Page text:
I read somewhere that the risk of freeze-up is greatest in fittings and valves (including faucets and toilet flush valves).
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Old 05-26-2022, 08:49 AM   #11
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Quote:
Originally Posted by daniel108 View Post
Is it common to use the -100 burst antifreeze in MN? I would expect so, and for NE as well.

I know you've been doing this far longer than me, but it doesn't make sense to me to put antifreeze in first and then blow the lines. I believe the lines should be cleared before putting in the antifreeze, otherwise it will mix with the existing water and reduce it's performance. Clearing the lines (a second time) after the antifreeze seems good though (belt and suspenders)...anyplace you can displace the liquid with air pressure, air is better.

We don't have severe freezes here in Beaverton but my method has been to drain everything, blow the lines (making sure to get air out of every water source), pour a little antifreeze in the drains (I don't see why but this is what I was advised to do), open the pump filter and pour a little in the pump (leaving the filter unscrewed). Those from the midwest can probably advise as to whether there are gaps in that plan that truly cold weather will expose.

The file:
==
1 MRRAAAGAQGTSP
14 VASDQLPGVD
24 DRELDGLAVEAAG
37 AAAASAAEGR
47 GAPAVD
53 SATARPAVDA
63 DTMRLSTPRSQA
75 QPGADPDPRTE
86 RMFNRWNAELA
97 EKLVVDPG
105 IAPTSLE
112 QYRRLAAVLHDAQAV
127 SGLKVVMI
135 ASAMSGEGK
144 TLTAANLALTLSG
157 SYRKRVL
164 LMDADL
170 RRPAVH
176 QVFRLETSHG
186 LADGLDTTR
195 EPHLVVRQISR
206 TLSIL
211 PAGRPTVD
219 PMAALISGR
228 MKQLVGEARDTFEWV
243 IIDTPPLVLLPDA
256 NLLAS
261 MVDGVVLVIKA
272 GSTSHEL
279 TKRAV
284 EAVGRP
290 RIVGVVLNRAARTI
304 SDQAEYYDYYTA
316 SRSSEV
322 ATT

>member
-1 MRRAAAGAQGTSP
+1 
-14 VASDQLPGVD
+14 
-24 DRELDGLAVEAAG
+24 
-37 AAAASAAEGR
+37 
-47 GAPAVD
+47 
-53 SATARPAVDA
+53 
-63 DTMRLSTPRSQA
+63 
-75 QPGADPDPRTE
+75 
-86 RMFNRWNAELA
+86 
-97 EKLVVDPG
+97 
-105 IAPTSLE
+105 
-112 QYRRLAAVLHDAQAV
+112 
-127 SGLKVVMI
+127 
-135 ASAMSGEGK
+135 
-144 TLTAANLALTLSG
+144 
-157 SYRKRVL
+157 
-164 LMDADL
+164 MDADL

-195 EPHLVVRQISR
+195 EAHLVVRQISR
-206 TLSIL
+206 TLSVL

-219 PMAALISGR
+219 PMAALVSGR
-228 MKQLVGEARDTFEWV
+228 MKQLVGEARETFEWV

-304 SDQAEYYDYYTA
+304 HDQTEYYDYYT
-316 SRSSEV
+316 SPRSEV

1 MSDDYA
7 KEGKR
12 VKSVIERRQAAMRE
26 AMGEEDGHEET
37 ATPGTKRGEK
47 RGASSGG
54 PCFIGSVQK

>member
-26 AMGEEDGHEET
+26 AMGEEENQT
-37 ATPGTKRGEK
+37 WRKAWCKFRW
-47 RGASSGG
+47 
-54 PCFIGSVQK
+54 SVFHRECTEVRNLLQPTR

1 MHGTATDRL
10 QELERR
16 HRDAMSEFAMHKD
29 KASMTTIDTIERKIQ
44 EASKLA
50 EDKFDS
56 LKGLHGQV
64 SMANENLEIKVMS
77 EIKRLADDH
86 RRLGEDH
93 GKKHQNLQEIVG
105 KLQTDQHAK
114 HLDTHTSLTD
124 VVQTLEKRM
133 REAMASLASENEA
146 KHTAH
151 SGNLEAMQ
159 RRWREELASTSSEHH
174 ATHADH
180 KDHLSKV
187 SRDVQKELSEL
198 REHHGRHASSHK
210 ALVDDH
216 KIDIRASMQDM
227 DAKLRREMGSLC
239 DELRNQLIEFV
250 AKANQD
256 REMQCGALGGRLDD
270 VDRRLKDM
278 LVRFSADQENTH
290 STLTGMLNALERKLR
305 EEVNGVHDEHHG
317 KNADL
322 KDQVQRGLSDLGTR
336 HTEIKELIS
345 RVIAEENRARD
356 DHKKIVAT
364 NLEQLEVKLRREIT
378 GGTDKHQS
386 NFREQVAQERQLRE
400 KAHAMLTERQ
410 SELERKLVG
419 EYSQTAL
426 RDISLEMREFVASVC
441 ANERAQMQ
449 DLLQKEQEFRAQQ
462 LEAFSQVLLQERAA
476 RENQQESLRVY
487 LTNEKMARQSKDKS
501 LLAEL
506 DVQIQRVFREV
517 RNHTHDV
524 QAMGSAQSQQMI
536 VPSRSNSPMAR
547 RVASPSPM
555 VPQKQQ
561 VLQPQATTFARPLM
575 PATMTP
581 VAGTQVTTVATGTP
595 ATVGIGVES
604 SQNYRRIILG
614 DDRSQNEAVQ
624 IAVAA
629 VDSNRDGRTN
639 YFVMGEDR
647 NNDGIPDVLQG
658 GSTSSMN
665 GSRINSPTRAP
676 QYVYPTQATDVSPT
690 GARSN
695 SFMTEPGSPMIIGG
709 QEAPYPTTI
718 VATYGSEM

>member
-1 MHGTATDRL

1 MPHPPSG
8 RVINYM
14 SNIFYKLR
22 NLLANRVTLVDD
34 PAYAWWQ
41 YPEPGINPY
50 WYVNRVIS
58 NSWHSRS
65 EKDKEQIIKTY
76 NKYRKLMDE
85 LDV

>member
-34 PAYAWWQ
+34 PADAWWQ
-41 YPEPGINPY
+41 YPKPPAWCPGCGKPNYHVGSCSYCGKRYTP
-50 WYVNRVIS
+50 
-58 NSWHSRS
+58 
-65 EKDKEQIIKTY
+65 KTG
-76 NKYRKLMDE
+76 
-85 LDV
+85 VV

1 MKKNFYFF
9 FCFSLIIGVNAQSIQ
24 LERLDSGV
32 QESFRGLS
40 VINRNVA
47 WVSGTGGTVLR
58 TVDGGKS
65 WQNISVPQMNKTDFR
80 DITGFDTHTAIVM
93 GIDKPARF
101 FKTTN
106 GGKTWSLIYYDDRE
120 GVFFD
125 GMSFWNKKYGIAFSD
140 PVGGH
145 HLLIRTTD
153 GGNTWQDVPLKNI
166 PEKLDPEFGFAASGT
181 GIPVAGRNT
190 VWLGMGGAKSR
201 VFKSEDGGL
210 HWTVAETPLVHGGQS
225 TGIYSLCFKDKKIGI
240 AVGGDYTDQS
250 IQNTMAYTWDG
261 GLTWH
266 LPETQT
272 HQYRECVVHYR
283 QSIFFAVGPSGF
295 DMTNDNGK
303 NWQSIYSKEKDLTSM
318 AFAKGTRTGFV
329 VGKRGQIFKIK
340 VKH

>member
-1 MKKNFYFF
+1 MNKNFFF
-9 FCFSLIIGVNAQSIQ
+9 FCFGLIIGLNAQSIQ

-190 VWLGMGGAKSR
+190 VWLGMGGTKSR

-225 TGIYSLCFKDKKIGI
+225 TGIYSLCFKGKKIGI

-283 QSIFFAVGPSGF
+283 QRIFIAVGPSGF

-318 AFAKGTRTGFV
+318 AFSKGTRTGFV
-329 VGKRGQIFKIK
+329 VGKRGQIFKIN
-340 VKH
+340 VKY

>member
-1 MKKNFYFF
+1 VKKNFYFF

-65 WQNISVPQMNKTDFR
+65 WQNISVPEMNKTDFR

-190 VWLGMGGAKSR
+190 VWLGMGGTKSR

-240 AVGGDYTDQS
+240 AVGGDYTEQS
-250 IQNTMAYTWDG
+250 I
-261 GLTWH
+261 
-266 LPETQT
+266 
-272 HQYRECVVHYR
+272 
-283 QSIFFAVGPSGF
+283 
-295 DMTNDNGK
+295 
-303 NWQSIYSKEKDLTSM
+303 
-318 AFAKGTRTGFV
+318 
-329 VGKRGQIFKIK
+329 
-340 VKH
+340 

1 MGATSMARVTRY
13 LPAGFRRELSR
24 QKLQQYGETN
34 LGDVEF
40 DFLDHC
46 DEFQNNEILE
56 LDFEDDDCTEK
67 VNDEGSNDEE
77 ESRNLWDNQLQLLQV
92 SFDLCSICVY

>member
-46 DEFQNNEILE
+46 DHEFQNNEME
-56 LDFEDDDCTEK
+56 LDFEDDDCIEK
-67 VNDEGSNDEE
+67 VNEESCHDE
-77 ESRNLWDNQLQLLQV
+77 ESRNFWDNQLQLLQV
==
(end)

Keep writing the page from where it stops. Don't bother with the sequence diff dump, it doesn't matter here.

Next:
Remember, this was 1994 (?) and most antifreeze was only good to 20-30 below. I don’t remember ever seeing RV antifreeze good to -100 F, but it’s probably out thereThe antifreeze I buy today is good to 50 below. By using antifreeze in the lines and immediately blowing it out, I don’t worry about the low temperature rating.

Once every other year or so Minnesota will see 40 below, and I don’t remember 55 below since that day, but the governor closed all schools and public facilities and most businesses closed because very few dared to venture out when it’s 55 below. I was taking college classes that winter and left around 6:00 am. My car was in a attached garage, so only about 30 below when I started driving. About 10 minutes down the road the radio informed me my class would be cancelled, so I happily turned back home..

As has already been said, the antifreeze pushes the water ahead of it and you just wait until the pink antifreeze comes out a few seconds. It takes less than a gallon to winterize the lines, but I need a second gallon to winterize the two sinks and the shower drains. I don’t spare the antifreeze and by the time I’m satisfied I’ve used both gallons. RV antifreeze is cheap and non-toxic.

By using antifreeze in the lines and immediately blowing it out, I don’t worry about the low temperature rating.

Enjoy,

Perry